I’m Nicky Abbondonza, Associate Professor of Directing at Treemeadow College, a quaint college in Vermont named after its benefactors, couple Harold Tree and Jacob Meadow. Or as we call them, Treemeadow’s Adam and Steve. Since you can’t see me, I’ll tell you I’m tall, pretty muscular, courtesy of Treemeadow’s gym and my insomnia, with dark hair, green eyes, and a Roman nose. If you’ve read my other four stories, you know I generally wear a dress shirt, blazer, and slacks. You’ll also know that murder is on the menu as are an assortment of characters (and I mean characters)—suspects and victims—as I try to figure out whodunit. So let’s get the game afoot. Ah, speaking of a foot, you newcomers should know another little tidbit of information. Well, not so little actually. I’m referring to my penis. It would make a porn star blush. My nickname in the gym locker room back home in Kansas was “Donkey Donza.” Yes, I’m from Kansas, a true friend of Dorothy’s.

Back to the story. Since it’s summertime, our cozy New England campus is full of multicolored flowers, babbling brooks, warm sunshine, and peace and quiet. So quiet that my department head and best friend, Martin Anderson, Professor of Theatre Management, decided to transform our college theatre into a professional summer stock venue for the tryout of a new Sherlock Holmes Broadway bound musical. True to Martin’s nature, he also took on a role in the play, Langdale Pike (society informer).

Martin, short, thin, bald, and somewhere between seventy and six-feet-under, stood downstage center (meaning closest to the audience for you non-thespians) in his Victorian gray suit. “Nicky, do you think I should act more like a gossip in the opening number?”

“You couldn’t act more like a gossip if twenty closet-gay actors from Hollywood left their beards and asked you for advice on whom to date,” Martin’s husband said sitting third row house left.

I’ll explain. Though Martin is a terrific department head and professor, his brainstorms generally end up as headaches for Martin’s long suffering spouse, Ruben Markinson, who Martin convinced to be our show’s producer. To raise needed funds for this venture, Ruben, the CEO of a gay rights organization, interviewed Broadway chorus boys about their peccadilloes, and then hit up anti-gay Republican legislators to buy shares of the show (and their silence). Next, we held auditions in New York City and found our cast. When our budget had been spent, Ruben (having been bitten by the acting bug in our previous capers) agreed to be understudy for one of the characters in the show, Porky Johnson (agent in the criminal underworld). The rest of the understudies (including yours truly understudying Sherlock Holmes), as well as the ensemble, designers, and technical crews, all came from our college population (including the kids whose parents didn’t want them loafing around at home over the summer).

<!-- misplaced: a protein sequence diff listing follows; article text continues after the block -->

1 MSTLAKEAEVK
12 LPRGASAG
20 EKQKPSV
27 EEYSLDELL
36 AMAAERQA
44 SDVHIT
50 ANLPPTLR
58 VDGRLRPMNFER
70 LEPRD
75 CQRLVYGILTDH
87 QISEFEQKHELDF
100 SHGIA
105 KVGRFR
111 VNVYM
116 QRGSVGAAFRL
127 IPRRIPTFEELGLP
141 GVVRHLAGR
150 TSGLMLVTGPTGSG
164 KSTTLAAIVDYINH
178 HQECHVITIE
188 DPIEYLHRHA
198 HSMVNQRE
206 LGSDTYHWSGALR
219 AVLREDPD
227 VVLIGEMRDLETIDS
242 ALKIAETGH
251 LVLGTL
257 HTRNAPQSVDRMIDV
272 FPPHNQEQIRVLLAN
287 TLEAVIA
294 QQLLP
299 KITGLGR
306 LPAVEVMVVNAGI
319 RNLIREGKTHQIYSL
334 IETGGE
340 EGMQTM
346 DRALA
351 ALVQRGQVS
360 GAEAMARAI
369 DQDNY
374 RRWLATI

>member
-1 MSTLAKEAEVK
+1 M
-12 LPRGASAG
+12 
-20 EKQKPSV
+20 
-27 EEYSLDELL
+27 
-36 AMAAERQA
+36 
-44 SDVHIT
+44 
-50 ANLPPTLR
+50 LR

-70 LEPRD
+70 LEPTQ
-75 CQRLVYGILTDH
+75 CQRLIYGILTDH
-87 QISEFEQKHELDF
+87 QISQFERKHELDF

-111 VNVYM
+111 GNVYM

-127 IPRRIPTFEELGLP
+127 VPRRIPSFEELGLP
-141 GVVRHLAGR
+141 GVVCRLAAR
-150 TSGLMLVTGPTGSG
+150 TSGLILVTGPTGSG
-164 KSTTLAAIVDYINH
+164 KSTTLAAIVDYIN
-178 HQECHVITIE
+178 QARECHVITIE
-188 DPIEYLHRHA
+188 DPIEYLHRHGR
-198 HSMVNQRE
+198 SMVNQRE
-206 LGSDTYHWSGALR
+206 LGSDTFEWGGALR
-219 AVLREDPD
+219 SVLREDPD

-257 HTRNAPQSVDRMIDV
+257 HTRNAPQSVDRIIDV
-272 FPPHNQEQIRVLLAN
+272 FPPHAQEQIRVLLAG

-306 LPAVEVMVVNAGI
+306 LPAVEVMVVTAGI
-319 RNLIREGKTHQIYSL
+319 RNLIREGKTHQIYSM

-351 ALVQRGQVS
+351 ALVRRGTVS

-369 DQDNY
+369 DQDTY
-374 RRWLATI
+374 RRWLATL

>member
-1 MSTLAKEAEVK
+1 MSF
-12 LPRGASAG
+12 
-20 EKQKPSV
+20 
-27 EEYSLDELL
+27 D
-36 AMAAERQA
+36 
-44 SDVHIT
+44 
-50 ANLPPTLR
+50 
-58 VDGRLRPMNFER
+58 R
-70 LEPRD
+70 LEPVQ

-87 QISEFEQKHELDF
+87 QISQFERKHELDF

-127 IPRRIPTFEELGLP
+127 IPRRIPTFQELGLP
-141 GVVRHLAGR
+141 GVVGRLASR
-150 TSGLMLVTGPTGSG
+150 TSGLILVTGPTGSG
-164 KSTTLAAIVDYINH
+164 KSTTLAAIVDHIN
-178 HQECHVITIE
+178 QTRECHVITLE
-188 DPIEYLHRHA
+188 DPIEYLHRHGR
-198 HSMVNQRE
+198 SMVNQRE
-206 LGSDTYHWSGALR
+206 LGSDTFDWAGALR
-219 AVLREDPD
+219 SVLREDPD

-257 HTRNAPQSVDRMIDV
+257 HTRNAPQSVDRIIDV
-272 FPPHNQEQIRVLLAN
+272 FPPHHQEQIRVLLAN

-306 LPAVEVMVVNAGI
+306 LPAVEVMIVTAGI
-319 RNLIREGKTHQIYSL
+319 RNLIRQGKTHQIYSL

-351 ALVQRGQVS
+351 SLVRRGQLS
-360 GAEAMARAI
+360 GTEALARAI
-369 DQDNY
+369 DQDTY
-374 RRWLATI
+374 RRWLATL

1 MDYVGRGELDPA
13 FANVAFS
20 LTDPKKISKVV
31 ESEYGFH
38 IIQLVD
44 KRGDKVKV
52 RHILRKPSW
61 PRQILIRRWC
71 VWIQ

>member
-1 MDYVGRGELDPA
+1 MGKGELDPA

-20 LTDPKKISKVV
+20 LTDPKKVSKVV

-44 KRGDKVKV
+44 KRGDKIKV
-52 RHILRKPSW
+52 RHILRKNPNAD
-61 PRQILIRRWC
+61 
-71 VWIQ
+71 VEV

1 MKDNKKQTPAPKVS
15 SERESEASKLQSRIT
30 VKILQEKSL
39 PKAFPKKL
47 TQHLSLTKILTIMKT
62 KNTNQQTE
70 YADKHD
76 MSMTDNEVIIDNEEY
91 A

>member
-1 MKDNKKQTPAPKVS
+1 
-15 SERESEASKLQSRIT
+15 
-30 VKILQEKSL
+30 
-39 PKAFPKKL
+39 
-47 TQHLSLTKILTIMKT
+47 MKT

Like all of us who love Martin, Ruben is well aware of Martin’s “inquisitive” nature. Ruben called out to his husband, “Martin, you and gossip go together like an HMO customer service representative and the words, ‘not covered.’”

“No comments from the peanut gallery,” Martin replied from the stage.

Ruben glared over the laptop on his knees. “Don’t make me fire you, Martin.”

“You try and I’ll bring you up on charges with Equity.”

“Touché, Martin.” Ruben blew him a mime kiss.

Martin caught it and placed it against his heart.

The true sanctity of marriage.

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JOE COSENTINO was voted Favorite MM Mystery, Humorous, and Contemporary Author of the Year by the readers of Divine Magazine for Drama Queen, the first Nicky and Noah mystery novel.

He is also the author of the remaining Nicky and Noah mysteries: Drama Muscle, Drama Cruise, Drama Luau, Drama Detective, Drama Fraternity, Drama Castle, Drama Dance, Drama Faerie, Drama Runway, Drama Christmas, Drama Pan, Drama TV;

the Player Piano Mysteries: The Player and The Player’s Encore; the Jana Lane Mysteries: Paper Doll, Porcelain Doll, Satin Doll, China Doll, Rag Doll;

the Cozzi Cove series: Cozzi Cove: Bouncing Back, Moving Forward, Stepping Out, New Beginnings, Happy Endings; the In My Heart Anthology: An Infatuation & A Shooting Star; the Tales from Fairyland Anthology: The Naked Prince and Other Tales from Fairyland and Holiday Tales from Fairyland; the Bobby and Paolo Holiday Stories Anthology: A Home for the Holidays, The Perfect Gift, The First Noel; and the Found At Last Anthology: Finding Giorgio and Finding Armando.

His books have won numerous Book of the Month awards and Rainbow Award Honorable Mentions. As an actor, Joe appeared in principal roles in film, television, and theatre, opposite stars such as Bruce Willis, Rosie O’Donnell, Nathan Lane, Jason Robards, and Holland Taylor. He received his Master of Fine Arts degree from Goddard College, Master’s degree from SUNY New Paltz, and is currently a happily married college theatre professor/department chair residing in New York State.